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An unmet actin requirement explains the mitotic inhibition of clathrin-mediated endocytosis.

Kaur S, Fielding AB, Gassner G, Carter NJ, Royle SJ - Elife (2014)

Bottom Line: In this study, we show that the mitotic shutdown is due to an unmet requirement for actin in CME.However, the actin cytoskeleton is engaged in the formation of a rigid cortex in mitotic cells and is therefore unavailable for deployment.Mitotic phosphorylation of endocytic proteins is maintained in mitotic cells with restored CME, indicating that direct phosphorylation of the CME machinery does not account for shutdown.

View Article: PubMed Central - PubMed

Affiliation: Division of Biomedical Cell Biology, Warwick Medical School, University of Warwick, Coventry, United Kingdom.

ABSTRACT
Clathrin-mediated endocytosis (CME) is the major internalisation route for many different receptor types in mammalian cells. CME is shut down during early mitosis, but the mechanism of this inhibition is unclear. In this study, we show that the mitotic shutdown is due to an unmet requirement for actin in CME. In mitotic cells, membrane tension is increased and this invokes a requirement for the actin cytoskeleton to assist the CME machinery to overcome the increased load. However, the actin cytoskeleton is engaged in the formation of a rigid cortex in mitotic cells and is therefore unavailable for deployment. We demonstrate that CME can be 'restarted' in mitotic cells despite high membrane tension, by allowing actin to engage in endocytosis. Mitotic phosphorylation of endocytic proteins is maintained in mitotic cells with restored CME, indicating that direct phosphorylation of the CME machinery does not account for shutdown. DOI: http://dx.doi.org/10.7554/eLife.00829.001.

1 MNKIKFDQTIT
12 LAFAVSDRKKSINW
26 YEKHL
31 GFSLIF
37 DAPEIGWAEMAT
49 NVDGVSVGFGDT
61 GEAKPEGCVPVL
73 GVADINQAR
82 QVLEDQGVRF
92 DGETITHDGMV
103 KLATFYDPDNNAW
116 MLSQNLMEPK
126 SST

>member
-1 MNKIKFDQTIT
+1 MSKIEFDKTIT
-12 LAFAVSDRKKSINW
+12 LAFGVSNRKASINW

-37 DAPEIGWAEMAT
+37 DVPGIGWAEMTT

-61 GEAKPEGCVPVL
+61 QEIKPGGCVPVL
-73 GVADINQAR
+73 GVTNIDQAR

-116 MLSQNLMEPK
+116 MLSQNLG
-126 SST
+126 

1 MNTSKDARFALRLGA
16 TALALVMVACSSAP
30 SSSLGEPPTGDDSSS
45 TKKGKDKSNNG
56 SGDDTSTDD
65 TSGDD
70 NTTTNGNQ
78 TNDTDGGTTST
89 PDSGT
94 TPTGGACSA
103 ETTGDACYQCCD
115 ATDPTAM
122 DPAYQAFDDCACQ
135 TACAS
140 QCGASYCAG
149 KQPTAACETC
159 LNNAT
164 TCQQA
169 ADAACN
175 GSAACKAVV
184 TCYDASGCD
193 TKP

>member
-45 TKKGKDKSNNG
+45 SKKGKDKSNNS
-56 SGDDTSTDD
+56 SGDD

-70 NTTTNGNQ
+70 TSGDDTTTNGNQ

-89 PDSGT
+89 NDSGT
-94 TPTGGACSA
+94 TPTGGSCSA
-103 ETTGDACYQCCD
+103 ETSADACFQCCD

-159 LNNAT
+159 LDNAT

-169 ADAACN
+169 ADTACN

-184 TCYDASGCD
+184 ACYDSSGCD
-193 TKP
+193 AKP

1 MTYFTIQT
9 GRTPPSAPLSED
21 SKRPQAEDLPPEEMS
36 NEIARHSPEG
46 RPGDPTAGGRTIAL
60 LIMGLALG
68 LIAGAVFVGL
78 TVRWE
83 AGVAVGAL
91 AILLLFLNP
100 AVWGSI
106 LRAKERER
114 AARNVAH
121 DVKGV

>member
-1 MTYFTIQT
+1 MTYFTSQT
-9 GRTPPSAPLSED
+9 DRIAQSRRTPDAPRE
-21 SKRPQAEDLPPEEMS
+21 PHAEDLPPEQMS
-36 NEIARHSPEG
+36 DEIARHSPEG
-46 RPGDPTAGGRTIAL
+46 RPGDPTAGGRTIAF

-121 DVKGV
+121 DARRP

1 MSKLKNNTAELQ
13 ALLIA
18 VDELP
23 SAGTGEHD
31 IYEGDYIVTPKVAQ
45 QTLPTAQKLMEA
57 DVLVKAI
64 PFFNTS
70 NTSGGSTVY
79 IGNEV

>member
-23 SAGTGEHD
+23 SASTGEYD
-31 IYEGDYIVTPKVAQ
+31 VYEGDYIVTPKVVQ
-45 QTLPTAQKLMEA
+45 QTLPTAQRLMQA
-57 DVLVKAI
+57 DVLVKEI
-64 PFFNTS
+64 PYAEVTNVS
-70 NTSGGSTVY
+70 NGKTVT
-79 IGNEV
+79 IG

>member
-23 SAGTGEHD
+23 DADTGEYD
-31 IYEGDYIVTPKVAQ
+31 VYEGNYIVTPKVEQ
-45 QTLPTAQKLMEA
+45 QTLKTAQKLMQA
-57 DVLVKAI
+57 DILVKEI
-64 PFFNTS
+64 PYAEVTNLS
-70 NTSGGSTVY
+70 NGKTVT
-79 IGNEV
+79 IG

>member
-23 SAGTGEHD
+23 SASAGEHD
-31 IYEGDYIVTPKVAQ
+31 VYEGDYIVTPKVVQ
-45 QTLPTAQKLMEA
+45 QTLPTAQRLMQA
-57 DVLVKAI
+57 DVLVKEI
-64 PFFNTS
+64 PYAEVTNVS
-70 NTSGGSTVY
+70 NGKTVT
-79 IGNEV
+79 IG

No MeSH data available.


Related in: MedlinePlus

Comparative proteomics of fractions containing clathrin-coated membranes purified from interphase and mitotic HeLa cells.(A) Confocal micrographs of a HeLa cell expressing GFP-tagged clathrin light chain a (clathrin, green). The same cell is shown before and after application of transferrin-Alexa568 (Tf, red). A single XY section is shown together with a YZ view through the cell centre (right). Far right, 3D projection of the whole confocal series. (B) Schematic diagram of the purification and proteomic analysis of clathrin-coated structures purified from cells in interphase or metaphase. (C) Bar chart to show the comparative interphase/mitotic abundance for CCV proteins from the search list. The interphase or mitotic LFQ value for each protein derived from four separate experiments were compared. Red bars show proteins related to the actin cytoskeleton. Red circles indicate proteins verified in D. Inset: histogram to show the frequency of abundances for all proteins in the analysis. A single Gaussian function was fitted to the data, the mean and variance of which is shown in the main bar chart. Dotted line shows the average comparative abundance and the shaded area represents ± 2 standard deviations. (D) Representative fluorescence micrographs to show the colocalisation of GFP-tagged clathrin light chain a (clathrin, green) in interphase or mitosis, with HIP1R-tDimer-RFP, tdTomato-HIP1 or mCherry-cortactin (red). Scale bar, 10 µm.DOI:http://dx.doi.org/10.7554/eLife.00829.004